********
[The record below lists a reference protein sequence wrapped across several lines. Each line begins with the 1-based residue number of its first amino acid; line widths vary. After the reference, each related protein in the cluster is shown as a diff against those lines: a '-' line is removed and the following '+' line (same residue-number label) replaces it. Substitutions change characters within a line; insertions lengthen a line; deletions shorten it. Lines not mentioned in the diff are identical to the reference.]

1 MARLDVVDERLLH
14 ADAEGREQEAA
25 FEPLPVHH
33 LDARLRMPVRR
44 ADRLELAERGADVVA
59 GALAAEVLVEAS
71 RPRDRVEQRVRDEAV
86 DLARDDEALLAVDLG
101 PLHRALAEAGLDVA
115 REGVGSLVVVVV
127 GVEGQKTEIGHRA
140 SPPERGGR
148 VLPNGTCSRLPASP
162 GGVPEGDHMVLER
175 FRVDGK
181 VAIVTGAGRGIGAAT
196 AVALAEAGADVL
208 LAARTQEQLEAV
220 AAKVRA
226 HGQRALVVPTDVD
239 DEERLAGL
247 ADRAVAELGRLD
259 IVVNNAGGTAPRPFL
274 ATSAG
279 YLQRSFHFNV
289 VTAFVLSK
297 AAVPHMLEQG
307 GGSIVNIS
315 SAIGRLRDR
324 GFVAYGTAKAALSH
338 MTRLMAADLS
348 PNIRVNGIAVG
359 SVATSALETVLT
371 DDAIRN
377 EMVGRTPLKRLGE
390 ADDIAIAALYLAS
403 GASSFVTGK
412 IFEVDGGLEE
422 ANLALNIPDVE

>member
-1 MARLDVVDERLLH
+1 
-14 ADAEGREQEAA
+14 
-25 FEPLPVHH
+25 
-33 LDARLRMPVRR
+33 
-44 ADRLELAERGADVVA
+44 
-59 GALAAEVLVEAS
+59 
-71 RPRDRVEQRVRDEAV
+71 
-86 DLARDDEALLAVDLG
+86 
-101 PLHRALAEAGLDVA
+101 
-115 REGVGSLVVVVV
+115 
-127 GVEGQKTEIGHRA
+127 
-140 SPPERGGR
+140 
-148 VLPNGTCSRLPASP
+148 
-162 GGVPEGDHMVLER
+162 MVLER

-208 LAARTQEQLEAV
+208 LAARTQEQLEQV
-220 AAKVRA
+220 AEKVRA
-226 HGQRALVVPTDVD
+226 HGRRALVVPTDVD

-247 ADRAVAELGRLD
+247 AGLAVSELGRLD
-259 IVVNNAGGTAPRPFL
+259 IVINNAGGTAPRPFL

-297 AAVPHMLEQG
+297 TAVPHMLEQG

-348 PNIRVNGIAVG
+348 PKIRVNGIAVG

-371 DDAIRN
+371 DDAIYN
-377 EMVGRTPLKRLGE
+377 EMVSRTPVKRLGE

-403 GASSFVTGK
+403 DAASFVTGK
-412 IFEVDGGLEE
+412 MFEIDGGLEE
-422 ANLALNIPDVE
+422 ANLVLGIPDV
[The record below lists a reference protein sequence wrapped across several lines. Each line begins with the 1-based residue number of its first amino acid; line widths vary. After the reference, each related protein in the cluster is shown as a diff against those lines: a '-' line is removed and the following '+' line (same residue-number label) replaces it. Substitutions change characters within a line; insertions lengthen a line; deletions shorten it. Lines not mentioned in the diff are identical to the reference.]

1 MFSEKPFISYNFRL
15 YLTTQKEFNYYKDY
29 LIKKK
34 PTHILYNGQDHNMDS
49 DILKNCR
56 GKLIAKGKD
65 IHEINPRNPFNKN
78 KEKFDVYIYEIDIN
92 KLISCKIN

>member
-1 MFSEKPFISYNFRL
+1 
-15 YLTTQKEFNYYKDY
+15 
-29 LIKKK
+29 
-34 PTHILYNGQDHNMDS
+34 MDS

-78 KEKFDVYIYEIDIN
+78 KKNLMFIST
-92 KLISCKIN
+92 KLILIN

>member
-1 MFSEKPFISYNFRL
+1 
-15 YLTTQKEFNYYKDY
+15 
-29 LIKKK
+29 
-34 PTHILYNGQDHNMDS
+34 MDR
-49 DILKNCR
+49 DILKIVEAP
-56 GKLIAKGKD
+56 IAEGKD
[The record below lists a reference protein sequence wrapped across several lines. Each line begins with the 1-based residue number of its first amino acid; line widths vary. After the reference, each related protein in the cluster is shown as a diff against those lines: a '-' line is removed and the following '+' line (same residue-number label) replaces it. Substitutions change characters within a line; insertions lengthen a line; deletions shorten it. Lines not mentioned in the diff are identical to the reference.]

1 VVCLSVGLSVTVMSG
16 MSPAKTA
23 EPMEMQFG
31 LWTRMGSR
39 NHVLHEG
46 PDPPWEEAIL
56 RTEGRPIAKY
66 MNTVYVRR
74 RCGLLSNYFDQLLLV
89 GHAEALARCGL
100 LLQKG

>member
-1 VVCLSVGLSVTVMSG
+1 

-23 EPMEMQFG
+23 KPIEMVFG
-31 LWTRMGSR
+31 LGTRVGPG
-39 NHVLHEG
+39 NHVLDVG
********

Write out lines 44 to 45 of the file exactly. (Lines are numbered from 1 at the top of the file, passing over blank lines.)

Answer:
-14 ADAEGREQEAA
+14 